old letter in cursive

I found a book. It hasn’t yet been written.

old letter in cursive
The first letter, exuberant after the dance.

I found a book. It hasn’t yet been written. But it has begun. And I am the writer. After Mom died in 2006, I emptied her house and put it up for sale. She had tons, really tons, of clutter. Sorting took months. She kept everything! I found some treasures in the slow thorough process.

In her basement I uncovered her desk, the one she used for her church secretary work. It was heaped with papers and file folders and books, a knitting project, plants, and too much more to remember. Inside a deep drawer, in an unlabeled folder mixed with church papers, I found photocopies of letters.

They were written in 1918 and 1919 by my grandfather, courting my grandmother. I found the beginning of their relationship right up to the day he married her. I found the story of families living in the Pacific Northwest during World War 1, haying with horses, building the railroad, and joining the army. I found a book to write, based on the courting letters.

The letters document the influenza epidemic, boats stuck in the river by deep ice break ups, barn dances, a locomotive derailed by a mud flood and much more. Most importantly, they reveal human hopes and struggles, concessions, forgiveness, and celebrations.

The storyline moves along the tracks of the traditional plot diagram. It has complexity in its conflicts. The action rises to the turning point and ends with resolution. It’s so ready to write.

My problem is how to develop the details, how to bring the characters and setting to life for modern readers. How do I write the story so readers will care and get a deeper understanding of their own lives from the book? Each letter gives enough information to inspire creative writing. What is really the story behind the story? How can I tell it?

I am a storyteller, a performing storyteller. I know a lot about folklore weaving magic into tales. I teach writing, literature, and history. Now, I have a book to write, one letter at a time. I’m scared. Can I practice the crafts I teach? It’s a challenge I give myself, to write creative non-fiction. How do I even categorize the genre? Could it be a novel of poetry telling the story like Out of the Dust? Will I write chapters? How about short vignettes? How will I link the ideas together? How long will the book be? Will anybody be interested in reading the story, the little stories within the stories?

I have a lot of research to do. How did men work hay fields with horses when tractors were just emerging into the industry? What was the sphere of devastation by the influenza pandemic in the Pacific Northwest? What was transportation like then? The letters stand in place of telephones and texting.

How can I show, don’t tell, the depth of humanity revealed within the letters? I’m going to need a lot of feedback as I progress, a lot of help. I am asking you to follow my postings as I write this story. Please tell me what you think of my writing, what changes I should make, what’s written just as it should be. How is the story affecting you?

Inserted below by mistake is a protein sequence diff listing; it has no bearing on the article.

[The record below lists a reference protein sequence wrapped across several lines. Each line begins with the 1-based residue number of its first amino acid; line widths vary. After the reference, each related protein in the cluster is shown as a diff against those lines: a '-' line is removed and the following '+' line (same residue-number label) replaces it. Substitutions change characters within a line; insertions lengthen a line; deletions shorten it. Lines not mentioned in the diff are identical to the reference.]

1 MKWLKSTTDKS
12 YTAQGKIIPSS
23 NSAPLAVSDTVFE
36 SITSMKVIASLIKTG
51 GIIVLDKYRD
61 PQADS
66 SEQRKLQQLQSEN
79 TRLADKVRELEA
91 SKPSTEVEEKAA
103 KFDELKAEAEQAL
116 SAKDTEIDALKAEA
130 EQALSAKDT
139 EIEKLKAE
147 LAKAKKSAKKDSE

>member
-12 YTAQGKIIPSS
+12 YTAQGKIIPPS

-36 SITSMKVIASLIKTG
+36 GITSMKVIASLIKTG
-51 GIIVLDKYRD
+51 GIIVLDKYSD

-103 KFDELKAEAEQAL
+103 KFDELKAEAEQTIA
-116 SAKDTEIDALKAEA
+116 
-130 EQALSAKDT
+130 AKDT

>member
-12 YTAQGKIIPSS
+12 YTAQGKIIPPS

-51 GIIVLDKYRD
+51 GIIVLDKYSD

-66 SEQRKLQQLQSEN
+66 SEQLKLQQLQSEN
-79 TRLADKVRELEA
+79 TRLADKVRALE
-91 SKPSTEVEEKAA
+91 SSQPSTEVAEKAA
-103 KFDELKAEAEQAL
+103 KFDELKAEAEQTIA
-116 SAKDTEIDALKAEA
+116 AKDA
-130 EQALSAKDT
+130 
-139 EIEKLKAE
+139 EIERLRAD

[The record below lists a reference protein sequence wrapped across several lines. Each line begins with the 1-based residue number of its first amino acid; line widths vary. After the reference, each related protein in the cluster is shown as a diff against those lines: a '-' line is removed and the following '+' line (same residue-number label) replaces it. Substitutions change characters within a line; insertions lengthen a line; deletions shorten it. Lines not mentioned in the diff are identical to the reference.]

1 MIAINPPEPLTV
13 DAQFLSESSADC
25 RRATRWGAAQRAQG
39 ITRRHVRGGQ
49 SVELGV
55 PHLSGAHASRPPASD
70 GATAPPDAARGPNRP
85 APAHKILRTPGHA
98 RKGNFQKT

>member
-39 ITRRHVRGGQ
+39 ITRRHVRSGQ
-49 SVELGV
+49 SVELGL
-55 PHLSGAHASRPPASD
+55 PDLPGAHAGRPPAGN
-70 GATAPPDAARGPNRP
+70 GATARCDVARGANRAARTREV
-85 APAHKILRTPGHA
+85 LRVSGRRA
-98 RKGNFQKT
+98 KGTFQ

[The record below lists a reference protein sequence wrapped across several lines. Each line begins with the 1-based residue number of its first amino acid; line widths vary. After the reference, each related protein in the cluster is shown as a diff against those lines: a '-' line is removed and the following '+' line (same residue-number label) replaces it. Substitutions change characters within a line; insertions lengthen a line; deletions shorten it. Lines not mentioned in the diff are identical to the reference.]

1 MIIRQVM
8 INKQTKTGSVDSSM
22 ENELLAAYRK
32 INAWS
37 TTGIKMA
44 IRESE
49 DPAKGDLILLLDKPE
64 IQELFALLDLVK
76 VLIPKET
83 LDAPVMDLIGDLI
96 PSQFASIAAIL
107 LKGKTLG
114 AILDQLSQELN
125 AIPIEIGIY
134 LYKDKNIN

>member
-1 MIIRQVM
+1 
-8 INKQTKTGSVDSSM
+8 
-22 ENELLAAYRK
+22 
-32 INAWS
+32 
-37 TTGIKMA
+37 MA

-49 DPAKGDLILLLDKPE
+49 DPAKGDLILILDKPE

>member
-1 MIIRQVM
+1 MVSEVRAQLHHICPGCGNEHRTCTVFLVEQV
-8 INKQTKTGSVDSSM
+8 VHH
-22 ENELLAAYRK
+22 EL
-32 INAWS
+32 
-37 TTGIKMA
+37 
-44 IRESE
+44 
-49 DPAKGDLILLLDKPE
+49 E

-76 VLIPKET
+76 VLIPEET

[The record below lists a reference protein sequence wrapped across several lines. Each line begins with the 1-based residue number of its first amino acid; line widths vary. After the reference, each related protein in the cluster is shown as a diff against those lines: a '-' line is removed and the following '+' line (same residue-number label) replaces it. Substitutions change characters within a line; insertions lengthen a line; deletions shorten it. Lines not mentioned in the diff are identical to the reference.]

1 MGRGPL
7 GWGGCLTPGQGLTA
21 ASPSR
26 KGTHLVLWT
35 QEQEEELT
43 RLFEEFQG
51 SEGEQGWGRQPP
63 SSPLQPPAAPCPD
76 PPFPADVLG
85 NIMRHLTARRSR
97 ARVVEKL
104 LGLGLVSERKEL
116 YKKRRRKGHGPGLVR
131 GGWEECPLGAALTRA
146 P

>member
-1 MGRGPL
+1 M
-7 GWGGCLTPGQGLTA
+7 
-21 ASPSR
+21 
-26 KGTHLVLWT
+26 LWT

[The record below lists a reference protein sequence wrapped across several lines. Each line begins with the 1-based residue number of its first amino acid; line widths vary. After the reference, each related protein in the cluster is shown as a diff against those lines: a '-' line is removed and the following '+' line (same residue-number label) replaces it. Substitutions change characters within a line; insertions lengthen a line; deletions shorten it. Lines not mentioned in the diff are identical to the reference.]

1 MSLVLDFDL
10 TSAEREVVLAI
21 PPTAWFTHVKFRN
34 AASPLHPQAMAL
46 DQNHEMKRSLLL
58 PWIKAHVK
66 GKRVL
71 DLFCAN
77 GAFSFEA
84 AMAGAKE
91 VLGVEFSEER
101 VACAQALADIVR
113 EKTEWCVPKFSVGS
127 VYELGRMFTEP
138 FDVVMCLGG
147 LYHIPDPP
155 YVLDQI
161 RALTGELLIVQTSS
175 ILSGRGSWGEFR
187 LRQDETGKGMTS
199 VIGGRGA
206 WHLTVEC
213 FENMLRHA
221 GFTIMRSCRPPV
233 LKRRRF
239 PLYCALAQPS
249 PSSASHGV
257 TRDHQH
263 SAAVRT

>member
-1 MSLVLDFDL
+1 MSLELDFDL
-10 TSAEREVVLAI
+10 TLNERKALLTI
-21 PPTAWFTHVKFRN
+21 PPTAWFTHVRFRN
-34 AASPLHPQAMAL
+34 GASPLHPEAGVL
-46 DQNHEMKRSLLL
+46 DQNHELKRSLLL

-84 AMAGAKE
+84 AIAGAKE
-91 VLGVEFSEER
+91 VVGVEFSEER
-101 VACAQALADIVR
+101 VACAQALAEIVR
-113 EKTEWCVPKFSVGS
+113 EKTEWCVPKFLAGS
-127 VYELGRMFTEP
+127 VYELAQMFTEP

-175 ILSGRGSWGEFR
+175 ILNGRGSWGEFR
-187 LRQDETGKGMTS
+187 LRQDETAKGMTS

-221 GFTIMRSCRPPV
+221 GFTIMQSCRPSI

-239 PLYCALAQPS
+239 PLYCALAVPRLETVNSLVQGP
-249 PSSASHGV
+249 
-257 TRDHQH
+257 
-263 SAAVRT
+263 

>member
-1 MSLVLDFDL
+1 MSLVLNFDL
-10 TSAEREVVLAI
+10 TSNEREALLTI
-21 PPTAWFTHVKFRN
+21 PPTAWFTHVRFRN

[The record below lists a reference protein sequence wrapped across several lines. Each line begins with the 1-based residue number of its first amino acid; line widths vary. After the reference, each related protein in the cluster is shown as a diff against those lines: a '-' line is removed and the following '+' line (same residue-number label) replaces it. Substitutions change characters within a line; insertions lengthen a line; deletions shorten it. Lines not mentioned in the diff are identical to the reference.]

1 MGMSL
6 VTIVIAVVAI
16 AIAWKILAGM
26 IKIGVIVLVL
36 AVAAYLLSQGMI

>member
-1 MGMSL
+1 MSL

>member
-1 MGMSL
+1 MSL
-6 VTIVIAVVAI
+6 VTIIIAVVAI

I posted a first draft of the first page yesterday in Cat Rock, the First Dance. One blogger, gave me powerful feedback in her comment. Thanks Wendy! http://wendybarronwrites.wordpress.com/

That’s what I’m looking for. Will you help me?

What do you think right now about this story idea? Please tell me.

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17 thoughts on “I found a book. It hasn’t yet been written.”

  1. This sounds like a fabulous story idea, and what a rich vein of material you have, to mine! I hope you have photographs from that time, too. Or access to the local archives; visual materials to go along with the letters would be fabulous!

    If you’re concerned about not being able to write creative non-fiction, consider writing it as fiction. I encourage you to do a lot of Invention before you start writing. Gather your source materials, read them, harvest ideas from them – themes, patterns, motifs, characters, framing devices – and then play around with them. What will you include, and what will you leave out? Where are the conflicts and the antagonists that will push the lead couple forward? Are there characters who need to be fleshed out more, or some who need to be eliminated? If your real grandfather had six brothers, does your story’s protagonist have to have that many, or would three suffice? Would this story be better told as a start-to-finish chronological narrative, or is there some other way of framing it to illustrate the important events, people, themes, etc.

    Don’t rush into this. Give yourself the time to dig in to the materials and play around. Here’s something I’d try: make a couple of sets of photocopies of the photocopied letters, and put the originals away somewhere. Then read a set of photocopies and mark them up whenever you encounter an event, a theme, a pattern. Cut the photocopies up and move paragraphs or sentences around, to see how your perspective and narrative would change. When you find a structure you like, tape the pieces together and copy or scan or photograph them for later reference.

    Do lots of freewriting that’s for your eyes only. Fifteen minutes a day, muse about whatever aspect of the project is on your mind in that moment, and let yourself run with the possibilities, the questions, the challenges. There is no right or wrong with freewriting; it’s just to open your mind to the possibilities.